How do we create the kinds of compact, walkable environments that can have a real impact on car use and carbon emissions? SPUR San Jose’s Urban Design Task Force is working to foster well-designed new development that will support the city’s 2040 General Plan goals of a more walkable, livable and transit-friendly built environment. To understand the current state of development practice, we spent a recent Saturday visiting projects up and down the peninsula, focusing on large, multi-building developments that aim to introduce a more urban land use pattern. Each project we saw has its strengths and weaknesses, and each holds lessons for San Jose — and all growing cities — about the challenges of retrofitting suburbia into more sustainable communities.
Stop 1: Mission Bay, San Francisco
Developer: Catellus, Alexandria
6,000 residential units, 1,800+ affordable
43-acre, 2.3 million sf UCSF campus
280,000 sf retail
4.4 million sf office/biotech
49 acres of public parks and open space
The use of redevelopment tools (which California eliminated last year) and the location of UCSF's biomedical research campus were key elements driving development at Mission Bay, a new San Francisco neighborhood on the former Southern Pacific railyards. The campus has successfully attracted a cluster of private biotech firms, a boon to the city’s economy and to the economics of Mission Bay land.
The development plan for the site stipulated not only uses and densities, but also the location, design, and phasing of public realm improvements like parks, plazas and promenades. These standards mean that developers’ obligations are clear to everyone and the design framework is non-negotiable. Parks and open space must be built out before private buildings, and parking must be placed away from street fronts. One of the great successes of Mission Bay is the integration of new construction with the public realm, which is not San Francisco's strong suit in general. The promenade along Mission Creek Channel is an under-appreciated gem, offering a model of truly integrated public space and private development.
Stop 2: Bay Meadows, San Mateo
Developer: Stockbridge Capital
87-acre former stable area and practice track
735 residential units
272,000 sf office and retail, including a Whole Foods Grocery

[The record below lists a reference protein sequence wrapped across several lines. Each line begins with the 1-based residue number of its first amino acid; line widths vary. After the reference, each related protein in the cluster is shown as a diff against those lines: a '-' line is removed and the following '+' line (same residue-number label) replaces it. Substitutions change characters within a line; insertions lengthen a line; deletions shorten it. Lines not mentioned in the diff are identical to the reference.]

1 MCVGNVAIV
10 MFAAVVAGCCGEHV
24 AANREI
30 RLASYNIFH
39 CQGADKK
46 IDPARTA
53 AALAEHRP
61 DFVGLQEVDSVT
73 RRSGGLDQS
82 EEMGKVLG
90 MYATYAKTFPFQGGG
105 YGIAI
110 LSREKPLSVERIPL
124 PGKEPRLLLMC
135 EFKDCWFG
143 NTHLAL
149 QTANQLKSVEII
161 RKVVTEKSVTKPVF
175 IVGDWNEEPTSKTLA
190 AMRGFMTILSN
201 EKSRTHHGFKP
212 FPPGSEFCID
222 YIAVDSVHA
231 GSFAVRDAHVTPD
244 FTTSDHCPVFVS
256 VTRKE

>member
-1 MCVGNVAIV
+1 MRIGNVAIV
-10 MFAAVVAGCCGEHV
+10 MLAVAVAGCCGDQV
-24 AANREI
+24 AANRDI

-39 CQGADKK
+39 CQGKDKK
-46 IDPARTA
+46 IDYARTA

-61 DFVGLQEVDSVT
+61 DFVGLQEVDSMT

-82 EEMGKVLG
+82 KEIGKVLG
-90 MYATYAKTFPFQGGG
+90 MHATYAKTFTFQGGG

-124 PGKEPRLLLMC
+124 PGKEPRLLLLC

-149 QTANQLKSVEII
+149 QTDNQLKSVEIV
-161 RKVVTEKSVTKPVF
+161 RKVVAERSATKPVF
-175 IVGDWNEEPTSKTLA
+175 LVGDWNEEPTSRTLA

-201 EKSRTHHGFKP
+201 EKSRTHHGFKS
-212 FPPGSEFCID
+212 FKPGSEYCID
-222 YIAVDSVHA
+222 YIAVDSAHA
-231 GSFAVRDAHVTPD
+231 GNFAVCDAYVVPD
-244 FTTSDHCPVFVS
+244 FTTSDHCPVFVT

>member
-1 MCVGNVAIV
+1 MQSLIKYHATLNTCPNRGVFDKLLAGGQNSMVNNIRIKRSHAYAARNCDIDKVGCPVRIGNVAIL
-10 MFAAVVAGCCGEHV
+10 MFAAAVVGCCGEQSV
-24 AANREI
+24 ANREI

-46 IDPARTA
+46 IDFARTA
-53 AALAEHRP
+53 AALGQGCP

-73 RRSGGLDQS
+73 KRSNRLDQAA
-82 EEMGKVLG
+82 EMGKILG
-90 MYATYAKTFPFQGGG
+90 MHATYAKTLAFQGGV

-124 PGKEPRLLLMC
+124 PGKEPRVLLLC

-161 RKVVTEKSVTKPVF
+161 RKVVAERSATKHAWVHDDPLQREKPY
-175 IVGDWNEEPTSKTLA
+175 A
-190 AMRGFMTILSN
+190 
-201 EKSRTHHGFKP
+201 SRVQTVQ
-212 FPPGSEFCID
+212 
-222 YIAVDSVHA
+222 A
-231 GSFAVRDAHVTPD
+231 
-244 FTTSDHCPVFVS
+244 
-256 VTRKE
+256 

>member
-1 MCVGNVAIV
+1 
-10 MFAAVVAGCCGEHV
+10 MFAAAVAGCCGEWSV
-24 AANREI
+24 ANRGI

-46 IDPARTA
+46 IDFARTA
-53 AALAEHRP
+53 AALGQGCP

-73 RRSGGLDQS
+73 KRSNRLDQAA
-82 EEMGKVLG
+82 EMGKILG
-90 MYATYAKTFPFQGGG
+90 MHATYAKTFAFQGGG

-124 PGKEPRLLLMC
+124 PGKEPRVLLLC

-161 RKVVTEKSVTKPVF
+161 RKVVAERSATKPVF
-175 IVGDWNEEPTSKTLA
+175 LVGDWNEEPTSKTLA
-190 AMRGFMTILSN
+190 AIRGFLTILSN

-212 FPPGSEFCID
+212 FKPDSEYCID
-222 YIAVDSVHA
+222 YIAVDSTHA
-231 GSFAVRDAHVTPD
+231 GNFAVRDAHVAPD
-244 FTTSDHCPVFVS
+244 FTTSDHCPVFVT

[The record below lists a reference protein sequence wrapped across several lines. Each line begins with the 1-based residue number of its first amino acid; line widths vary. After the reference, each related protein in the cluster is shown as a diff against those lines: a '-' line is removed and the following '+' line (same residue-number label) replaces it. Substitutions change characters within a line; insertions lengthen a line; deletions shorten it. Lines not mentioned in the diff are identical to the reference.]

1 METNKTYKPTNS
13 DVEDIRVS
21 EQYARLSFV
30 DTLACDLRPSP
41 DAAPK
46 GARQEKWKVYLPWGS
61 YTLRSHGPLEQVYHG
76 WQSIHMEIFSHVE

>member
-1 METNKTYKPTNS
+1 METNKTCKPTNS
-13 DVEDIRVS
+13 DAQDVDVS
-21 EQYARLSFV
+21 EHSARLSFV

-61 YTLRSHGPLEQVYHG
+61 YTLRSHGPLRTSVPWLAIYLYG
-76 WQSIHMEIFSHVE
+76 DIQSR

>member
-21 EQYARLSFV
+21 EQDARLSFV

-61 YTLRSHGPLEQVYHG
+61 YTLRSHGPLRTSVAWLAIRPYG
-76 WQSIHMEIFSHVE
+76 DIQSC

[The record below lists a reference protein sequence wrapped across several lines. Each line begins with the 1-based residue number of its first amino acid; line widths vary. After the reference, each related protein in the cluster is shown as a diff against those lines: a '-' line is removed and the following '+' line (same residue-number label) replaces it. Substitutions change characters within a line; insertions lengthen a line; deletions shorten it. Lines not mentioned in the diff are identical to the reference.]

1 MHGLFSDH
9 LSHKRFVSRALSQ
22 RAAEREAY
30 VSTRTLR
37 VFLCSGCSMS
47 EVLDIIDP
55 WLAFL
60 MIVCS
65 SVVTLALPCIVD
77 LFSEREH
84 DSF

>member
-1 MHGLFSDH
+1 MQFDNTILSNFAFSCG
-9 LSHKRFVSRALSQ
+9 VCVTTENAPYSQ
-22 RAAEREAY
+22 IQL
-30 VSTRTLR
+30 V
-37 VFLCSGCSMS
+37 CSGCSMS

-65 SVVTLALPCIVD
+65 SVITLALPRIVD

Kaiser Medical Center
Phase 2 (under construction)
Developer: Wilson Meany
1,250,000 sf office
1,250 residential units
150,000 sf retail
15 acres of public parks
Bay Meadows, the site of a former racetrack adjacent to the Hillsdale Caltrain station in San Mateo, has recently begun construction on the second phase of its conversion to a mixed-use, transit-oriented neighborhood. Our visit to the first phase, completed by Stockbridge in 2011, revealed some of the key ingredients of good urban design. Office, retail, health care and housing are in close proximity, organized around a clear framework of streets, pedestrian pathways, parks and plazas. This phase is some distance from Caltrain, making it more internally oriented than transit oriented, but it represents a significant improvement over typical suburban development projects.
At phase 2, Wilson Meany has recently initiated construction on two parcels of an ambitious and considerably more urban project, which clusters office space, housing, retail, and public parks around the Caltrain Station. Office uses are nearest the station, flanked by a retail street that connects to several types of housing, at densities that increase as they get closer the station. An independent school holds one major site and the developer has opted to pay for the largest park up front, rather than await the city process.
Although no redevelopment powers were used at Bay Meadows, the project benefited from the large single parcel of land and from a tightly worded specific plan and development agreement with the city of San Mateo, including schematic-level architectural designs. This creates an unusual degree of clarity and certainty, drawing recession-weary builders to participate. As the master developer, Wilson Meany is the steward of this more urban vision, and the firm is the first line of review for any changes.
Stop 3: Sunnyvale Town Center, Sunnyvale
In Downtown Sunnyvale, land around the Caltrain station is in the process of redevelopment from a midcentury auto-oriented retail center into a dense mix of office, housing, and urban retail. The Sunnyvale Town Center project has been stalled for about two years in litigation resulting from the bankruptcy of the original developers after the 2008 economic collapse. With elements of the project half built, it awaits resolution by the courts before a new developer can step in and complete it.